“Between life and death there is a library, and within that library, the shelves go on forever. Every book provides a chance to try another life you could have lived. To see how things would be if you had made other choices… Would you have done anything different, if you had the chance to undo your regrets?”
This is the premise of The Midnight Library, Matt Haig’s newest novel. I’ve never read anything by Haig before this book, but I can guarantee that this oversight will be addressed. Because The Midnight Library was wonderful. There’s incredible philosophical depth packed into relatively few pages. And for a book that begins with a suicide attempt, it ended up being surprisingly positive and uplifting. Not only is it a thoughtful novel, it inspired deep contemplation within the reader, but in a way that is comfortingly gentle for the times in which we’re living.
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Cover illustration by: Quentin Trollip
The Paper Menagerie and Other Stories by Ken Liu
My rating: 4.5 of 5 stars
Genre: Fantasy, Sci-fi, Thriller, Magical Realism, Historical Fiction
Pages: 464 pages (US Hardback)
Published: 10th March 2016 by Head of Zeus (UK) & 8th March 2016 by Gallery / Saga Press (US)
The Paper Menagerie and Other Stories is an intimately powerful and beautiful collection of stories that encompassed some of the most relatable themes to our society, and some stories contained in this collection felt personal and evocative to me.
“Every act of communication is a miracle of translation.”
I can’t remember the last time I was so utterly charmed and delighted by a story. Beasts of Extraordinary Circumstance reads like a middle grade novel for adults, and I need more books like this one in my life. There is a wholesome, wonderful innocence to the story that won me over immediately. I’ve never been a fan of the word “precious,” but that term perfectly describes Lang’s debut novel. …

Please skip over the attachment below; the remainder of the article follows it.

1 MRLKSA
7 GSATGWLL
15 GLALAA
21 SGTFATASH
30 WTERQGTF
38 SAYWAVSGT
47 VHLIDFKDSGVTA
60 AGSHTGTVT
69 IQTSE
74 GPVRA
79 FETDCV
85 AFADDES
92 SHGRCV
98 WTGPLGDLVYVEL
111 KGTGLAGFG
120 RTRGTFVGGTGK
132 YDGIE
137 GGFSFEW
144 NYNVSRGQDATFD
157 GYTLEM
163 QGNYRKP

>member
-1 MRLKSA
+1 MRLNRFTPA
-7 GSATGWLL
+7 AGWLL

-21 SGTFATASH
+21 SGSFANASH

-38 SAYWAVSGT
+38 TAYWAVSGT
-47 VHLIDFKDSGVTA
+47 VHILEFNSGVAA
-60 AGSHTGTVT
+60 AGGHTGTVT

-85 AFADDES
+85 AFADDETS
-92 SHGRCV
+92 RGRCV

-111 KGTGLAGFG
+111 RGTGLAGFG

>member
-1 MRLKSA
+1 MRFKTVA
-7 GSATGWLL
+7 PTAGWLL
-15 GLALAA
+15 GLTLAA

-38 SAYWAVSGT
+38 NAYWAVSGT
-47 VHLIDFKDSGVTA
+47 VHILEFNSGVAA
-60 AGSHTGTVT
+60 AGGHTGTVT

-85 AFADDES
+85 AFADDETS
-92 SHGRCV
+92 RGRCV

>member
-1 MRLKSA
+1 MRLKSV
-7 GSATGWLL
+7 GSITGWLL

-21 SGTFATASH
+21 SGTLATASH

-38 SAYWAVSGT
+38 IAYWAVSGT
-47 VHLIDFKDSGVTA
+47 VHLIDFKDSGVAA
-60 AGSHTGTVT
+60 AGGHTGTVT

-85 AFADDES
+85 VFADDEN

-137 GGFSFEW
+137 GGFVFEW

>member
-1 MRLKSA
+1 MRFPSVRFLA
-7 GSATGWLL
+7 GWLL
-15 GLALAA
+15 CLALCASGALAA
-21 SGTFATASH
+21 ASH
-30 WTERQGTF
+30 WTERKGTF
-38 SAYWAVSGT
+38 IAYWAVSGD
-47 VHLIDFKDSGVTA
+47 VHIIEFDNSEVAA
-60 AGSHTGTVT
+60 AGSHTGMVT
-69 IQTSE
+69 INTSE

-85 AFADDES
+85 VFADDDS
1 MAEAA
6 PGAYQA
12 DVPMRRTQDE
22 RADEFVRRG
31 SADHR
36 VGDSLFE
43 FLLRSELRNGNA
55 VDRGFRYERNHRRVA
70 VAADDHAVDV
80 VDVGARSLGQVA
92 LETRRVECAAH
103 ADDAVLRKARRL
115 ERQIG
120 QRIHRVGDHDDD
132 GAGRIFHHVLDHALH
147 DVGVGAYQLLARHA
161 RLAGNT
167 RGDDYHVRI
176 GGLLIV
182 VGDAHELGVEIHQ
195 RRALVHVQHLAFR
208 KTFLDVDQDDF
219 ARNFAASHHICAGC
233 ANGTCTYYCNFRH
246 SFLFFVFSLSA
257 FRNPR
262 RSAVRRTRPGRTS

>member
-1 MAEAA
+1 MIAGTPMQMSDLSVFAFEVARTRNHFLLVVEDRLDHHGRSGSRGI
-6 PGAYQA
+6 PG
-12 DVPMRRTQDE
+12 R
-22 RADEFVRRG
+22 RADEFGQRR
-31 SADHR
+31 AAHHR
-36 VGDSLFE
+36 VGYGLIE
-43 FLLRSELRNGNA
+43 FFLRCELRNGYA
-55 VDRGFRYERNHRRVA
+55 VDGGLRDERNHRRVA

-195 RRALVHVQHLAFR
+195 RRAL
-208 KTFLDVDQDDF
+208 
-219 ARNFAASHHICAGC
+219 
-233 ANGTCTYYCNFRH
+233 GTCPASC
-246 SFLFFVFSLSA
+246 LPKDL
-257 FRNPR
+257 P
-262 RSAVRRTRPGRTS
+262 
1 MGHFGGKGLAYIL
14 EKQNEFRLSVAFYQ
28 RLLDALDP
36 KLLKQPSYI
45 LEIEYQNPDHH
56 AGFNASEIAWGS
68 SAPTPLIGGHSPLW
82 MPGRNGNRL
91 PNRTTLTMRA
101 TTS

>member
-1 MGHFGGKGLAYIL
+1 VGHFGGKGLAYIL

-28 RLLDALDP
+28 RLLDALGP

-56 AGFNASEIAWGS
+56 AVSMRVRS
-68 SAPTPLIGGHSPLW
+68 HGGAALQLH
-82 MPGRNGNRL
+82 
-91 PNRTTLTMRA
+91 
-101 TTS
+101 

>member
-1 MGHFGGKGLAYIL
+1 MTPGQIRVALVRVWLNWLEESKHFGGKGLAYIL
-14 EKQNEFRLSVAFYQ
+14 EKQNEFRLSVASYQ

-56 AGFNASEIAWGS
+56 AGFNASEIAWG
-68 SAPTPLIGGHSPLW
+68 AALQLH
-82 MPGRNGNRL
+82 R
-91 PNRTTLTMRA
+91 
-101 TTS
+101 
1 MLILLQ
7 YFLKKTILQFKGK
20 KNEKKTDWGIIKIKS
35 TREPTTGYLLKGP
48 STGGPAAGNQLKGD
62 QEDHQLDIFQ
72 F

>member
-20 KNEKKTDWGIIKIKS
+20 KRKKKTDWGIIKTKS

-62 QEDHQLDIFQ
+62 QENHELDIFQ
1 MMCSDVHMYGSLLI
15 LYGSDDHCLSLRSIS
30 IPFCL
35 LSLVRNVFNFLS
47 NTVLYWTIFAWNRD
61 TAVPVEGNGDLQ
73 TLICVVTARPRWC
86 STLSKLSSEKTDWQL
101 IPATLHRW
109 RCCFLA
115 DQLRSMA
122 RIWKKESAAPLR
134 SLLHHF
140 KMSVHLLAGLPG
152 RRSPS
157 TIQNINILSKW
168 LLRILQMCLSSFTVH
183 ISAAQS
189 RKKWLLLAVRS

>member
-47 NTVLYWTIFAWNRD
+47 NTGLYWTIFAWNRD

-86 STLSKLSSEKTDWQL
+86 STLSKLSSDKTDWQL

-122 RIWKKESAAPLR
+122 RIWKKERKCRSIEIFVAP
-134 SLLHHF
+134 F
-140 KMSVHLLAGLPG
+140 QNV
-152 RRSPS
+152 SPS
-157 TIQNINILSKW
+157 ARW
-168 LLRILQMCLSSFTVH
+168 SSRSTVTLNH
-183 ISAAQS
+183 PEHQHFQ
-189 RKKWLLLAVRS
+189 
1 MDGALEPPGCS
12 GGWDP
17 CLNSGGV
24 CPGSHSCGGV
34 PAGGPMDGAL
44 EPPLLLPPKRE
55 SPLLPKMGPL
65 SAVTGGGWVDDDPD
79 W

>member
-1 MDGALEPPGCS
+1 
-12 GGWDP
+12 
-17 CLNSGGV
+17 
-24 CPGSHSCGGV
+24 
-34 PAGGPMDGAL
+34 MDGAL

Nothing to See Here is one of the funniest books I’ve read in a long time. The tone is just hilarious. Lillian, the perspective character, is absolutely bonkers and I adore her. She’s tough and kooky and always afraid that she’s going to mess things up, and I just want to be her friend more than anything. This book is short and breezy without being shallow, and it completely transported me into this beyond weird circumstance in the midst of normalcy.
“I wasn’t destined for greatness; I knew this. But I was figuring out how to steal it from someone stupid enough to relax their grip on it.”
I chose to read The Paper Menagerie and Other Stories solely for the title story, which is one of Petrik’s most beloved short stories he’s ever read. Thankfully, Ken Liu proved to be an astonishingly gifted writer. I’ve heard his work referred to as graceful, and I can’t think of a more apt description. The man has a marvelous way with words. You can tell that every single sentence was crafted with care. This collection of stories is unlike anything else I’ve ever read in my life. While I didn’t love every single story, those I did love had a profound effect on me, and I honestly believe that I will still be thinking about them for months, if not years, to come. Below are my (very random) thoughts on each story. I’ve left said thoughts in their raw state. While I wanted to share quotes from the stories themselves, I highlighted far too many to sift through. I highly recommend this collection if you want something that will make you think deeply and treat others with greater kindness. More of Liu’s work is definitely in my future.